Even though it’s not readily available from the library, I couldn’t resist buying a Kindle edition of Boundless, Brad Cotton‘s second novel, because his characters take a road trip across the country to Boston and because the author had a nice way of asking me to review his first book, A Work in Progress. Boundless takes three young people (between the ages of 23 and 30) and shows them changing their lives, starting with hitting the road for parts unknown. (Well, OK, so they know they’re heading to Boston, but a lot happens on the way there, they take several detours, and none of them has ever lived out East before.)
In the spirit of adventure that thoughts of a road trip inspire in me, I read this book entirely on my phone – the first e-book I haven’t read on my dedicated e-book reader (a Nook). (Boundless is also available in a Prinia Press paperback. It’s also available as a Nook Book, although it wasn’t back in August when I bought my copy.) The lack of a physical presence contributed to the length of time it took me to read it. It was what I read on my phone when I didn’t have a book, magazine, or my Nook with me. So until I either get a tablet with the Kindle app or get in the habit of reading books on my phone, I may not read too many e-books that can’t go on my aged, rapidly becoming obsolete Nook.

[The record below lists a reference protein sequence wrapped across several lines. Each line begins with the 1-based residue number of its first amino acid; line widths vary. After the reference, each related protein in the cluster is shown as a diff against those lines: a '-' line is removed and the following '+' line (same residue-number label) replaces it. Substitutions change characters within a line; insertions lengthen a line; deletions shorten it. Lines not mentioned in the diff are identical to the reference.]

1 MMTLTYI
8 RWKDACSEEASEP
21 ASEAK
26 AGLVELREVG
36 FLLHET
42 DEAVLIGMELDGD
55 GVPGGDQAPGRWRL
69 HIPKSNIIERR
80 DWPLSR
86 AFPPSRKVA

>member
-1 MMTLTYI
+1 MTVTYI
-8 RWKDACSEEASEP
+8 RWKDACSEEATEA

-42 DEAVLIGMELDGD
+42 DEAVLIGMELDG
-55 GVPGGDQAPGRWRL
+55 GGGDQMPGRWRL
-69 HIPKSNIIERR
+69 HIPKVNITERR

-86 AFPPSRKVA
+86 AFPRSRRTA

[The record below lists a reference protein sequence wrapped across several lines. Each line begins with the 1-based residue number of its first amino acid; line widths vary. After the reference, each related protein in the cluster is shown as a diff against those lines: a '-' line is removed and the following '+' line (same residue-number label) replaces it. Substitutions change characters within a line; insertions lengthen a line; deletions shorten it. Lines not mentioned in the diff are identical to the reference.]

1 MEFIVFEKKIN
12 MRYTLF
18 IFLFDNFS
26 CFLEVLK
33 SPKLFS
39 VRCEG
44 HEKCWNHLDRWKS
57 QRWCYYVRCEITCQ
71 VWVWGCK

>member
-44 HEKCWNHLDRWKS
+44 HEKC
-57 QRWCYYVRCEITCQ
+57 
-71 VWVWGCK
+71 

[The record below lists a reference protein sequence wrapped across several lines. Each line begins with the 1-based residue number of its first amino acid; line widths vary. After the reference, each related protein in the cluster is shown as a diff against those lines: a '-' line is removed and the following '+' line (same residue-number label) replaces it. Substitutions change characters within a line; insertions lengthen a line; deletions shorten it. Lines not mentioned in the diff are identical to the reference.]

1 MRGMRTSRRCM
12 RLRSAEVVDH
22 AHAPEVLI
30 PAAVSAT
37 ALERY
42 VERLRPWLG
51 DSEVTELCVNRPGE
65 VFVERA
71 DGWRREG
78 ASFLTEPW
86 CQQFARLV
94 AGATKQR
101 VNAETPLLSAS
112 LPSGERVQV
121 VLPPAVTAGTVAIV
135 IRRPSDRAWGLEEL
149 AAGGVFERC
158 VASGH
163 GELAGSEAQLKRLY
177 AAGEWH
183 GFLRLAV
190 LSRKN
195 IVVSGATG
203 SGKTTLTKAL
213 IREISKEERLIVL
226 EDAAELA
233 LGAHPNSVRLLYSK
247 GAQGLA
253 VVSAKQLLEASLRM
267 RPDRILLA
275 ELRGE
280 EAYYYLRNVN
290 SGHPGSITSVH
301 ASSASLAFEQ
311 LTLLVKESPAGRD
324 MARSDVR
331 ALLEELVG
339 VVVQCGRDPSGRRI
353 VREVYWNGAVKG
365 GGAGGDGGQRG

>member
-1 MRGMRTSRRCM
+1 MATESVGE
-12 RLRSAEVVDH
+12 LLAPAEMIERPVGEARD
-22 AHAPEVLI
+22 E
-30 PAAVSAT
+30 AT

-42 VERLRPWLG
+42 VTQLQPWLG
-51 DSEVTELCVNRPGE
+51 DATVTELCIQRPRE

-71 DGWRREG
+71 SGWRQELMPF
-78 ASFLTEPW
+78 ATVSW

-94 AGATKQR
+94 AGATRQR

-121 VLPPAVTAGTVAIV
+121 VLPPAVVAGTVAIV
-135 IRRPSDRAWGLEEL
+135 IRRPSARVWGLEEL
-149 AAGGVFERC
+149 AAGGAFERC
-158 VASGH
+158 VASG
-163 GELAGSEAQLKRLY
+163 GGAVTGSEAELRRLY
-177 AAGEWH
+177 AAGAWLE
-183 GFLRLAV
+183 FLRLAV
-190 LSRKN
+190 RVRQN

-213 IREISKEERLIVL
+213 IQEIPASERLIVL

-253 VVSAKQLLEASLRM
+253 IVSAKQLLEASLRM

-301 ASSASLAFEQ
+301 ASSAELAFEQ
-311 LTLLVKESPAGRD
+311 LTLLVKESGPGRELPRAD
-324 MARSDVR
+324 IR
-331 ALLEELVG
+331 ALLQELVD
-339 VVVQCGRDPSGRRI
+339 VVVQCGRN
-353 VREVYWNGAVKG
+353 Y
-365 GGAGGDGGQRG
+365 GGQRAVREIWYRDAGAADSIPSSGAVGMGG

Boundless starts with two guys, Ray and Duncan, aged 28 and 30, cashing out their sports bookie business in Phoenix that developed from their college days into a successful, if illegal, business. Tired of watching chronic gamblers – their loyal clientele – going deeper into debt, they’ve finished with the business (almost) and are hitting the open road to see where life takes them. When they’re offered the chance to do one more job (collecting on a $12K debt) in Boston, they decide that Boston’s as good a destination as any. It’s not long before lithe, 23-year-old, blond Amanda/Ruby enters the picture but, heading East to start her own new life, she travels chastely along as a friend. At least, at first, but eventually an understated romance starts to develop.
I enjoyed reading about the travels of Ray (the philosopher, good with women), Duncan (practical, with a head for business), and Ruby (who seemed a little too trusting and accommodating to be true, at first). I like the author’s sense of humor and also that he takes his characters seriously. Coming into their thirties, Ray and Duncan are making momentous decisions after pretty much drifting through life so far. On the road, they converse about topics such as God, the afterlife, and the meaning of life, as well as more mundane topics such as where to stop for the night and what they should spend some of the cash they’re carrying around on.
Boundless is a stronger book than the author’s first novel, A Work in Progress, and it’s clear Canadian author Brad Cotton works hard at his craft. I will watch for his third novel to come out, and I won’t read it on my phone this time!
Amazon Digital Services
August 18, 2013